Rainbow Band: Play Who You Are
–Reflection by Ellen Ringler–
In late summer 2015, I had the pleasure of joining IICSI’s “Say Who You Are, Play Who You Are” improvisational music workshops run in collaboration with Rainbow Day Camp and KidsAbility. The workshops were facilitated by music therapist and community musician Laura Stinson. As a Research Assistant, I was introduced to the program in its final rehearsal phase and was given the privilege of joining the young improvisers on stage at the 2015 Guelph Jazz Festival. Connecting with this vibrant and energetic group of teenagers as we prepared and performed call and response, rhythmic and technology-driven music before Guelph’s community was enriching and inspiring. Joining the Rainbow Band for the last steps in the workshops, and for the performance, allowed me to feel and understand through difference, and I think it brought both audience and participants to a place of equilibrium through artistic expression.
The teenaged contributors in this workshop experience developmental difference and communicate through these differences at varying paces. As I watched the teens express their individuality, from boisterous and comedic to cautious and curious, I also saw them as a group of friends willing to learn and grow with each other. While each personality shone through their music, so did the overwhelming sense of collective strength through improvisation and collaboration. It seems this shared creativity fostered a kind of equivalency of communication, where the music the teens and contributors made acted as a mediator between the facilitator and the volunteers and myself. Each teen was asked to perform call and response on rhythm instruments followed by a collective improvisational rhythm entitled “This Is My Music and This Is Who I Am,” and this was when this equivalency was truly striking. In those moments of call and response, communication through music brought about a sense of liveness, pivotal in the creation of improvised music.
The teens were asked to meet a half hour before their concert at the Guelph Jazz Festival. As we prepared for the performance their energies hummed with everything from excitement to the naturalness of nerves, though most seemed as though they were seasoned performers. With the musicians ready to express exactly who they are, a growing audience assembled for this Guelph Jazz Festival favourite. I could see it was very difficult for one of the more cautious participants to follow through with the live performance, but with the encouragement of the facilitator and volunteers this teen not only performed but seemed to thrive. The crowd may have frightened this shy performer, though she worked through her anxiety and the sense of confidence was powerful during the performance, and a sense of accomplishment and contribution was widely felt among the group of performers and facilitators.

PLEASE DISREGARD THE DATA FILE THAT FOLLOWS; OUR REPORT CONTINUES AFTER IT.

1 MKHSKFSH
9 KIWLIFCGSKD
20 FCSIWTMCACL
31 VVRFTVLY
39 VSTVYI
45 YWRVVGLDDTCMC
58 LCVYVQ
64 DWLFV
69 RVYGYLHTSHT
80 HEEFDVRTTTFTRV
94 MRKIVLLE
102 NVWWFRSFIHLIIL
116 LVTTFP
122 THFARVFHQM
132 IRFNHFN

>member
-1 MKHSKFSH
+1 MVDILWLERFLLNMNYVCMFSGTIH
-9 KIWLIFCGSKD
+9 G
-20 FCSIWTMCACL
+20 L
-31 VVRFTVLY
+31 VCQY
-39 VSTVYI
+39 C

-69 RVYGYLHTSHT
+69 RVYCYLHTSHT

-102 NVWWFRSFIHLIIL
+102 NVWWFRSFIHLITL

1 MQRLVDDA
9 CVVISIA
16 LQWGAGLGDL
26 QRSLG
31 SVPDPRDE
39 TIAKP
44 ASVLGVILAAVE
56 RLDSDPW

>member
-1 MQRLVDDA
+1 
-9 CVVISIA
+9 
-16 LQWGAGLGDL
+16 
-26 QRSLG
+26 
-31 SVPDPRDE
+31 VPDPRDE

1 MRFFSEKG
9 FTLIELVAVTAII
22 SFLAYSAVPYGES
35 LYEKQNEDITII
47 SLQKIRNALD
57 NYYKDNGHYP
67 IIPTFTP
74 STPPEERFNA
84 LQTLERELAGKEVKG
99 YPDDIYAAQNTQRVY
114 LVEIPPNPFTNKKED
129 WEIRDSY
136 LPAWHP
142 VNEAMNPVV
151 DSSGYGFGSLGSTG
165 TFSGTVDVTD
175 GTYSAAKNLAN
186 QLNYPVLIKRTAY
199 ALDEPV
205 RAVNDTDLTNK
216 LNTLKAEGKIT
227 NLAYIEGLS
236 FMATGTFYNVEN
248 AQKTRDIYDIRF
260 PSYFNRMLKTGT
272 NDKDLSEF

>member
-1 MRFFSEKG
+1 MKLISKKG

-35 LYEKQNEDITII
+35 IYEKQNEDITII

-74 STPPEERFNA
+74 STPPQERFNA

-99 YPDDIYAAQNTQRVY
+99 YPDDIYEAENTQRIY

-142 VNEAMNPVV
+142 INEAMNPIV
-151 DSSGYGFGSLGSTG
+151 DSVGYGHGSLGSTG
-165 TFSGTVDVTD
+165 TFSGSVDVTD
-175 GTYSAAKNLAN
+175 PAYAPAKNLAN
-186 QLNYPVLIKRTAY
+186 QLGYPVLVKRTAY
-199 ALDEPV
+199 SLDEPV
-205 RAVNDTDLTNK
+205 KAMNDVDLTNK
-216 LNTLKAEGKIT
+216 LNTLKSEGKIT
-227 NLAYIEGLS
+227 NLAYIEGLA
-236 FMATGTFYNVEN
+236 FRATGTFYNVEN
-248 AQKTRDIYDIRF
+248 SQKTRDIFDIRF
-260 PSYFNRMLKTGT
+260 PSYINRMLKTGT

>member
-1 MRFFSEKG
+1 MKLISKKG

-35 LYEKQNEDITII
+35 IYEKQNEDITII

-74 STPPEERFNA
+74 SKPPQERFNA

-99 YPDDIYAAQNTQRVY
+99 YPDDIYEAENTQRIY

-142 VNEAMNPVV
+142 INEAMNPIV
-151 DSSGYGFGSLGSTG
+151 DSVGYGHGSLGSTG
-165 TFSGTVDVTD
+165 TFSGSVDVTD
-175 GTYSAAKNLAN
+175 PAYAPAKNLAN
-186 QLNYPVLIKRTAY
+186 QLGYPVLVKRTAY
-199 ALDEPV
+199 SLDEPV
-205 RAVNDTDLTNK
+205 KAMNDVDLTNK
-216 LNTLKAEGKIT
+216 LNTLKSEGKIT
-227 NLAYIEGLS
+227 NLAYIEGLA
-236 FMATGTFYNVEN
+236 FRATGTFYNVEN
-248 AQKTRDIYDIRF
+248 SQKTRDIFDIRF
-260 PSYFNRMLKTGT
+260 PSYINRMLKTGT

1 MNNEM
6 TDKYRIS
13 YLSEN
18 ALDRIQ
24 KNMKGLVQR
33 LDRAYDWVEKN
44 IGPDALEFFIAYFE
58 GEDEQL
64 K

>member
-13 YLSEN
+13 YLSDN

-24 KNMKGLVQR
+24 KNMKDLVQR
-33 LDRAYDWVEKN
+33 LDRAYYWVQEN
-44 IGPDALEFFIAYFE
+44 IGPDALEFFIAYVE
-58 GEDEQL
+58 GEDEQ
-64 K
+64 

Though I cannot speak for the audience, it seemed as though many of these spectators had supported the KidsAbility performances in the past, and many were familiar with the fully integrated program. I wonder about the audience members who may have been unfamiliar with the program or with improvised music. People seemed genuinely engaged with the performers, however there was some physical distancing that I read as a barrier. When encouraged, children were more willing to be involved in the performance while caregivers and other audience members stood quietly observing the performance, perhaps a little reticent in the mediation of the performers, the child audience members and their own posture within this community. It is possible that this distancing transpires because adults may not want to interfere with the opportunity young people have to explore with each other, it is also possible this distancing is a hesitation on the part of adults who are not quite sure what to make of improvised music. Irrespective of the distancing during the performance parents, caregivers and audience members were naturally given the opportunity to communicate with each other before and after. This is as valuable as the performance itself, as it opens the floor for the discussion of live music, improvisation and difference and allows for a flow of communication that may not have materialised without it. There is growth through conversation and performance.
After the performance at the Guelph Jazz Festival a party was held for performers, parents, facilitators and volunteers at Heritage Hall. It was a supportive opportunity for the participants to spend time together as well as receive praise and recognition for their work and contributions. It was also an excellent and poignant opportunity for the parents of the performers to talk and share their experiences with KidsAbility as well as their own perspectives and experiences with their children. It was a truly moving and an absolutely crucial moment at the final stages of this collaboration. To listen to caregivers engage with each other after their children had given so much united the experiences and continued to articulate the powerful work done by all of the participants in “Say Who You Are, Play Who You Are.”